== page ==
In its quest to reduce government services, TABOR disrespects majority rule.

For the next four months, prepare yourself to be taborized. Unfortunately, there is no way around it, unless you move out of state. Maine citizens will be bombarded with information and opinions on TABOR, the anti-government initiative that will appear on the November ballot. Officially titled the Taxpayer Bill of Rights, this measure could substantially reduce government services, if passed.

Under TABOR, local and state government spending increases would be restricted to a proportion equal the annual population change, plus inflation. It would also apply to a portion of school districts. Some advocates of TABOR call this a “growth allowance.” The ceiling could be exceeded only if two-thirds of the governing body votes to do so. If that happened, then only an additional simple majority vote would be necessary to break the spending limit.

The most important part of TABOR is the fundamental precept which underpins the initiative. This precept is not taxes; it is distrust of majority rule. This is also the most disdainful part of TABOR. Our elected officials and town meetings should have the power to pass budgets by majority vote, period. The logic or specific composition of the “growth allowance” is a minor concern.

Currently, our state government requires only a majority vote for all bills. Bills take effect 90 days after adjournment of the session. However because the budget is so contentious, recent legislative sessions have passed state budgets obscenely early in the session (often on a party-line vote) just to avoid having to come up with a two-thirds vote later in the session. This is done because, if a budget isn’t passed by April 1, it will need to be passed as an emergency in order for it to be operative by July 1 (the start of the fiscal year). A two-thirds vote is mandatory for an emergency bill. If the opposition party wants to bargain effectively, perhaps embarrass the majority party, or threaten a government shutdown, voting on the budget late in the session gives them that power.

However there is a far simpler way for the opposition party to gain more clout: win more seats in the Legislature. If you just substitute policies for parties, the same principle applies to city councils and town meetings. If you want to win, get more votes.

TABOR proponents feel our politicians don’t have enough restrictions on them. What do you call elections, then? If you don’t like how your legislator voted on a budget bill, work to replace them. All of our state legislators are term-limited anyway. If you feel that Maine needs tougher term limits (for example, with lifetime caps), then try to get an initiative on the ballot. If you are still frustrated with Augusta, then run for office yourself. We have a highly successful clean elections system that reduces the financial burden for working and middle-class people to run for state office.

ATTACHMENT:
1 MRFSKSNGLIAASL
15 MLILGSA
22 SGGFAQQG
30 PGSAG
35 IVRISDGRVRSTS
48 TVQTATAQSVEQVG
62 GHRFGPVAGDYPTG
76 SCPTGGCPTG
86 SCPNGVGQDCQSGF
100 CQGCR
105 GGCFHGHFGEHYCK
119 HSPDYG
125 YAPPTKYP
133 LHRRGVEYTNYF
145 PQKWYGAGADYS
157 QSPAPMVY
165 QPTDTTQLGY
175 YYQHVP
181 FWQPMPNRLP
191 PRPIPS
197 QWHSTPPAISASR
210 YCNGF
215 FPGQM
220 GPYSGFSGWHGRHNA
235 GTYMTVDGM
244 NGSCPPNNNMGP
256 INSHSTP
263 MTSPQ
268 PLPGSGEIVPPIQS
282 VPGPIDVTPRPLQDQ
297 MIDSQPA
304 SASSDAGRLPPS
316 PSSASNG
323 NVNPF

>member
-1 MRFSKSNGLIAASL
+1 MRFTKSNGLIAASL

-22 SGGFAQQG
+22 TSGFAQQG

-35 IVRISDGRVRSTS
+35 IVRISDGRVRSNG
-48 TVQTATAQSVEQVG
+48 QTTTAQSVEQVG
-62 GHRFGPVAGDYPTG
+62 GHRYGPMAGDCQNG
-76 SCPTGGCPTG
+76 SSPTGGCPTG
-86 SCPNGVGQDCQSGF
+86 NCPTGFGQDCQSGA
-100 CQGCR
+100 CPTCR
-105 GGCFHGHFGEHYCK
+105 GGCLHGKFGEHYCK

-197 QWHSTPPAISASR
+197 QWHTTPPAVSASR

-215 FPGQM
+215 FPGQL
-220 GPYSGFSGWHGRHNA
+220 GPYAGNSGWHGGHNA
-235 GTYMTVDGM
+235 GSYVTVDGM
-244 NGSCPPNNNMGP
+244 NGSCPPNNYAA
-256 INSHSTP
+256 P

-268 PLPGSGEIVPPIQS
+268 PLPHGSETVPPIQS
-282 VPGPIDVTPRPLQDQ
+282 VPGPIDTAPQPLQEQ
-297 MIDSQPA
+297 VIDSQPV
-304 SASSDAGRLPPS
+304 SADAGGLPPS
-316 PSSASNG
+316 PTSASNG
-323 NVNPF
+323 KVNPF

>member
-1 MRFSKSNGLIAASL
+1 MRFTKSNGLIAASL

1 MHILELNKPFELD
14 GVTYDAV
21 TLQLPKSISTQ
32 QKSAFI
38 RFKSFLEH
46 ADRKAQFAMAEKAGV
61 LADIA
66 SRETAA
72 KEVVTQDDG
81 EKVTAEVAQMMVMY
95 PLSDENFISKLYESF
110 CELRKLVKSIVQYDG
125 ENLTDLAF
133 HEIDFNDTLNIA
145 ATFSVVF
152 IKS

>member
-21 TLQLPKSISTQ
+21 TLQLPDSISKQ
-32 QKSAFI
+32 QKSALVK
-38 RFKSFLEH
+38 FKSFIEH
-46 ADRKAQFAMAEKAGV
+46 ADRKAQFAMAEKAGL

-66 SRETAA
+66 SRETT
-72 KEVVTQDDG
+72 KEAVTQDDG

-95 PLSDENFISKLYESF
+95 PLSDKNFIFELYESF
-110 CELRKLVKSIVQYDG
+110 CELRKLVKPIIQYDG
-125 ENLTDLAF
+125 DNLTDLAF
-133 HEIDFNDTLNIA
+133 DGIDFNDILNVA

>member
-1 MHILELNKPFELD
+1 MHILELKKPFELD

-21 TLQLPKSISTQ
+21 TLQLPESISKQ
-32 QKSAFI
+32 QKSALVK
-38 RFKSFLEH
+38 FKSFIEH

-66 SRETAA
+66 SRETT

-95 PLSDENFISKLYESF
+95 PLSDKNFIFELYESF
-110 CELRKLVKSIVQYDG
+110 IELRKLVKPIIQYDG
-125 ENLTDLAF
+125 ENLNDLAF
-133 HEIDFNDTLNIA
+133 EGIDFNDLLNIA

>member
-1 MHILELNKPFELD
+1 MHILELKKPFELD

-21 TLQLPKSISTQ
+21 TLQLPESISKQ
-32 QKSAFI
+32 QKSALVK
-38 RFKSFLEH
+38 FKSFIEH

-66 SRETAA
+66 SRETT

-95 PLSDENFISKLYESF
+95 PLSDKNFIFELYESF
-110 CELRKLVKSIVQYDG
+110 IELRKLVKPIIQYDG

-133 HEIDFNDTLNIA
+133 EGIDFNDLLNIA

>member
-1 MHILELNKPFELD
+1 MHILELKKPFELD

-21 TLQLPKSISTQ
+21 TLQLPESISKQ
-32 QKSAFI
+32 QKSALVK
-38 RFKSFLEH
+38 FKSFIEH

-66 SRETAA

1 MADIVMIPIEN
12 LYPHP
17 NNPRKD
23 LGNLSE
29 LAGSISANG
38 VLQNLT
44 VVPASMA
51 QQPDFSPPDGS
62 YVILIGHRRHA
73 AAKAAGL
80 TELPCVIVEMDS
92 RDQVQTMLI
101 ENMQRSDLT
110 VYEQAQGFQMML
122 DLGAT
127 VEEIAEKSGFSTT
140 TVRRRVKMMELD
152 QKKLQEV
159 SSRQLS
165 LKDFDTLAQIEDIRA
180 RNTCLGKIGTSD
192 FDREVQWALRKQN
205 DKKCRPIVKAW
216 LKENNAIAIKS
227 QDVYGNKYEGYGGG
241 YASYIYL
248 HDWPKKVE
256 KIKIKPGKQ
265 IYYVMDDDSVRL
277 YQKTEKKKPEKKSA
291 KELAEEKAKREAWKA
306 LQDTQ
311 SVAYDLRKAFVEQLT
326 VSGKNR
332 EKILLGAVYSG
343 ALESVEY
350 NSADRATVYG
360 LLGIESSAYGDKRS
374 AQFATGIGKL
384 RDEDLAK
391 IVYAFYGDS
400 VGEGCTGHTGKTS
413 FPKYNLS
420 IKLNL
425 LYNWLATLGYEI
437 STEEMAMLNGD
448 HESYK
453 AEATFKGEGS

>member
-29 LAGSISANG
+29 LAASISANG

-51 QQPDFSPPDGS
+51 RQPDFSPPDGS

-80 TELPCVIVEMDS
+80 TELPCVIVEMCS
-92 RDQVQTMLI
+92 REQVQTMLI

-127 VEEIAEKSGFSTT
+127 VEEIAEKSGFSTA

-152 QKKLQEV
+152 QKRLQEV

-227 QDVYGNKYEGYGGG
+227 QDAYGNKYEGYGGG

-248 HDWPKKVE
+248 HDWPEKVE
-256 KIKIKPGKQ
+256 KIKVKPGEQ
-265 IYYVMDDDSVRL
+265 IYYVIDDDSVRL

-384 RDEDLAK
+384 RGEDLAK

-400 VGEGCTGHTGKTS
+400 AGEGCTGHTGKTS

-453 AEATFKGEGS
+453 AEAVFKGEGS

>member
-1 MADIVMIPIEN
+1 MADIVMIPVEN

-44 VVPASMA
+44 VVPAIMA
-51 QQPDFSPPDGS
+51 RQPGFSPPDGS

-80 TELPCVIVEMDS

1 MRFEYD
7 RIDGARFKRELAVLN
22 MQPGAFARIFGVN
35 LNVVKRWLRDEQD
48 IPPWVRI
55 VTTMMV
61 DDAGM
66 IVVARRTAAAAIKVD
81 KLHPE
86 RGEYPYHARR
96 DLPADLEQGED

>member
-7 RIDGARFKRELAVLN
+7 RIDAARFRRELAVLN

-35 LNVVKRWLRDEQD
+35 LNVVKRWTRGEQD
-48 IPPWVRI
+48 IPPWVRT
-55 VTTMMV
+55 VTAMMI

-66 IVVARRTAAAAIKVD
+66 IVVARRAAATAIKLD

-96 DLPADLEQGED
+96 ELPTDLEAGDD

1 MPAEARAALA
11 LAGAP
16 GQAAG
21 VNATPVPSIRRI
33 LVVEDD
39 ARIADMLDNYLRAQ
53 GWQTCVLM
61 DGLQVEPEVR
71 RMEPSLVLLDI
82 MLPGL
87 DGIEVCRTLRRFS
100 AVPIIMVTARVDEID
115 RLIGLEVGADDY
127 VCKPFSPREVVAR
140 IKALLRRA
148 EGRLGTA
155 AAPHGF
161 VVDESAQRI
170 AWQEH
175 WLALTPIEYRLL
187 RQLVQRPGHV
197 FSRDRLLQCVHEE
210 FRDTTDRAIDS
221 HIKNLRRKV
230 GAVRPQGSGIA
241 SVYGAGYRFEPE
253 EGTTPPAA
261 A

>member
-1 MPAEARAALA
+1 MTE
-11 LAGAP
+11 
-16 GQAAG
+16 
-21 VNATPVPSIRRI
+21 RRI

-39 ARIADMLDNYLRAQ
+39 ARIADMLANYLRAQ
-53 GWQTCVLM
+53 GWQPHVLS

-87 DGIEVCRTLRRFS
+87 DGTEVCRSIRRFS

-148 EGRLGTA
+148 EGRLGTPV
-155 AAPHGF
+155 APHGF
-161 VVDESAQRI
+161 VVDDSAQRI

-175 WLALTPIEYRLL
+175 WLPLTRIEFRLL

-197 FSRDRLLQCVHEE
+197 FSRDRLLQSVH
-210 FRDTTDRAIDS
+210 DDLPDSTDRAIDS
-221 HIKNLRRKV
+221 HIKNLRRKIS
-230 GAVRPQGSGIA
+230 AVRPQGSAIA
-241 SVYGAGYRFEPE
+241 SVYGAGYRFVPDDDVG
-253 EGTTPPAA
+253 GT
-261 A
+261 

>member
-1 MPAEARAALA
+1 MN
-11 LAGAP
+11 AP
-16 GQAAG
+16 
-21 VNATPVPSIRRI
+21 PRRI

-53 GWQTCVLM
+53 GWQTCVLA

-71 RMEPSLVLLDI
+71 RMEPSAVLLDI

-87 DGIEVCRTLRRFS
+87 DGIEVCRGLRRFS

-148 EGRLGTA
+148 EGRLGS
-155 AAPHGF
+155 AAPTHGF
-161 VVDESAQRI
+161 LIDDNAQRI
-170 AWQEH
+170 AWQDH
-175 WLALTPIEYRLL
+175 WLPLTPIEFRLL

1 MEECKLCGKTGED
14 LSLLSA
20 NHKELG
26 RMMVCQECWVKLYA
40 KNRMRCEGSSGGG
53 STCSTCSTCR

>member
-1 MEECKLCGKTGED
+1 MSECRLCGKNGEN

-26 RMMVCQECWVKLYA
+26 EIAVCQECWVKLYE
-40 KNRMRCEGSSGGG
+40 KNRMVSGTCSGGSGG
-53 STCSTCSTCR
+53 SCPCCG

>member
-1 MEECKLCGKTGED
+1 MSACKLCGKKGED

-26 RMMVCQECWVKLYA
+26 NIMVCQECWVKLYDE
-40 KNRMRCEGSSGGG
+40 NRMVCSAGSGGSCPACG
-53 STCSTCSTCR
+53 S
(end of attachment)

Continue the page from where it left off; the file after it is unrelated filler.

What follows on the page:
The pro-TABOR forces claim that majority rule is ultimately respected because the voters can eventually pass any spending measure they want by majority vote. Of course a two-thirds approval from the governing body must come first.

This treats voters as if we were helpless children; unable to stop ourselves from spending too much money. A PowerPoint presentation link on the Maine Heritage Policy Center Web site illustrates this attitude: “Maine government should be given a yearly spending allowance. If politicians want to spend more, they should get permission from taxpayers first.” Hold on. We the taxpayers give our permission to our state legislators and city council members to spend our money through the election process. We the taxpayers do it ourselves during town meeting. Why is that so difficult to understand?

Parts of TABOR may also be unconstitutional. For example, Maine Attorney General Steven Rowe believes that only a constitutional amendment would allow the state to relinquish state taxation powers to the voters and a legislative minority.

According to the National Conference of State Legislatures, when it comes to the procedure for revenue increases, 34 states respect majority rule. Only 16 states require a legislative supermajority. Just three states require a combination of a supermajority and voter approval. Colorado, the only state to pass TABOR, recently suspended spending limits put on by TABOR.

The fundamental intent of TABOR is to decrease the fiscal resources of government, and ultimately make it less of a factor in our lives. That is a noble goal, if you believe in that philosophy. What is not righteous is to circumvent majority rule for that objective.

Karl Trautman is the chairperson of the Department of Social Sciences at Central Maine Community College. He was a policy analyst with the Michigan Legislature from 1997 to 2001.


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